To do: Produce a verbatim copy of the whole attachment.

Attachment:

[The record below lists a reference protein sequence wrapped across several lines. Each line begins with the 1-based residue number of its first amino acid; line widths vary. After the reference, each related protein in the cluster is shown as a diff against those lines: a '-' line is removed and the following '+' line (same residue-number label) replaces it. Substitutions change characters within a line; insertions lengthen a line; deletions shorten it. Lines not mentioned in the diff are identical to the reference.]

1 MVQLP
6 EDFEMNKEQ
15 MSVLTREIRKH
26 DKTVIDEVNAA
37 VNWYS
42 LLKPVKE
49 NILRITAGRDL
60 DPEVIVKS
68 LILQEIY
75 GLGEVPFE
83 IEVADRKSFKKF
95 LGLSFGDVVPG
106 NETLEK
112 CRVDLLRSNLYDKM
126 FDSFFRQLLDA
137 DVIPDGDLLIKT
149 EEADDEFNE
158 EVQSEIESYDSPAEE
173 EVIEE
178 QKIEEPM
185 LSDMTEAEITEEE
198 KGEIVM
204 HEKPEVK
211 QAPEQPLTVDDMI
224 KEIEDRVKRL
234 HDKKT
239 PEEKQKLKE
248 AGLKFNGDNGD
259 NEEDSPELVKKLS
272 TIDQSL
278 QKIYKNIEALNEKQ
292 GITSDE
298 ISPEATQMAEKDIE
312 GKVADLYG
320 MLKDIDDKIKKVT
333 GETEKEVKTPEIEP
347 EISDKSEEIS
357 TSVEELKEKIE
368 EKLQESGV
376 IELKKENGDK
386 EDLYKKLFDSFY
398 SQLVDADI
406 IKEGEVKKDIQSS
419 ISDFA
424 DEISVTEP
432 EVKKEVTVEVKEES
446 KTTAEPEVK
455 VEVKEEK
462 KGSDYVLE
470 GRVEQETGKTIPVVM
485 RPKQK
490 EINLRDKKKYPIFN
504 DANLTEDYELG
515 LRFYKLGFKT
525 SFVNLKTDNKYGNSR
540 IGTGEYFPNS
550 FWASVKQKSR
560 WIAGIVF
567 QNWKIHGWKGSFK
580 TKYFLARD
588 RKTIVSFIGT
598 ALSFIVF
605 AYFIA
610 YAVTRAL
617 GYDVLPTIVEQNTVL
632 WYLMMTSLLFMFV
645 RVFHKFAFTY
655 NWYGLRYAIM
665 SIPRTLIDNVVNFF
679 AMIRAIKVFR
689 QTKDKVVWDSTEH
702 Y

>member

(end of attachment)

[The record below lists a reference protein sequence wrapped across several lines. Each line begins with the 1-based residue number of its first amino acid; line widths vary. After the reference, each related protein in the cluster is shown as a diff against those lines: a '-' line is removed and the following '+' line (same residue-number label) replaces it. Substitutions change characters within a line; insertions lengthen a line; deletions shorten it. Lines not mentioned in the diff are identical to the reference.]

1 MVQLP
6 EDFEMNKEQ
15 MSVLTREIRKH
26 DKTVIDEVNAA
37 VNWYS
42 LLKPVKE
49 NILRITAGRDL
60 DPEVIVKS
68 LILQEIY
75 GLGEVPFE
83 IEVADRKSFKKF
95 LGLSFGDVVPG
106 NETLEK
112 CRVDLLRSNLYDKM
126 FDSFFRQLLDA
137 DVIPDGDLLIKT
149 EEADDEFNE
158 EVQSEIESYDSPAEE
173 EVIEE
178 QKIEEPM
185 LSDMTEAEITEEE
198 KGEIVM
204 HEKPEVK
211 QAPEQPLTVDDMI
224 KEIEDRVKRL
234 HDKKT
239 PEEKQKLKE
248 AGLKFNGDNGD
259 NEEDSPELVKKLS
272 TIDQSL
278 QKIYKNIEALNEKQ
292 GITSDE
298 ISPEATQMAEKDIE
312 GKVADLYG
320 MLKDIDDKIKKVT
333 GETEKEVKTPEIEP
347 EISDKSEEIS
357 TSVEELKEKIE
368 EKLQESGV
376 IELKKENGDK
386 EDLYKKLFDSFY
398 SQLVDADI
406 IKEGEVKKDIQSS
419 ISDFA
424 DEISVTEP
432 EVKKEVTVEVKEES
446 KTTAEPEVK
455 VEVKEEK
462 KGSDYVLE
470 GRVEQETGKTIPVVM
485 RPKQK
490 EINLRDKKKYPIFN
504 DANLTEDYELG
515 LRFYKLGFKT
525 SFVNLKTDNKYGNSR
540 IGTGEYFPNS
550 FWASVKQKSR
560 WIAGIVF
567 QNWKIHGWKGSFK
580 TKYFLARD
588 RKTIVSFIGT
598 ALSFIVF
605 AYFIA
610 YAVTRAL
617 GYDVLPTIVEQNTVL
632 WYLMMTSLLFMFV
645 RVFHKFAFTY
655 NWYGLRYAIM
665 SIPRTLIDNVVNFF
679 AMIRAIKVFR
689 QTKDKVVWDSTEH
702 Y

>member